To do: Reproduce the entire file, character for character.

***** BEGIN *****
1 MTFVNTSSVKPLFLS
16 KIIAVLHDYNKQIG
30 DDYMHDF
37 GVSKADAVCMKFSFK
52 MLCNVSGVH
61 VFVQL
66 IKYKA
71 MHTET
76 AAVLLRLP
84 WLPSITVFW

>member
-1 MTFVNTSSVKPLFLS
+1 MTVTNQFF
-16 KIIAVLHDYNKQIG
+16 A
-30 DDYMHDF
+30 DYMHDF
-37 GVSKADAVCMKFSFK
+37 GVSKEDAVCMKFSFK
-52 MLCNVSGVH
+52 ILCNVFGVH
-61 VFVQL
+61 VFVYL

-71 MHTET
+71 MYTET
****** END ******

1 MTFVNTSSVKPLFLS
16 KIIAVLHDYNKQIG
30 DDYMHDF
37 GVSKADAVCMKFSFK
52 MLCNVSGVH
61 VFVQL
66 IKYKA
71 MHTET
76 AAVLLRLP
84 WLPSITVFW

>member
-1 MTFVNTSSVKPLFLS
+1 MTVTNQFF
-16 KIIAVLHDYNKQIG
+16 A
-30 DDYMHDF
+30 DYMHDF
-37 GVSKADAVCMKFSFK
+37 GVSKEDAVCMKFSFK
-52 MLCNVSGVH
+52 ILCNVFGVH
-61 VFVQL
+61 VFVYL

-71 MHTET
+71 MYTET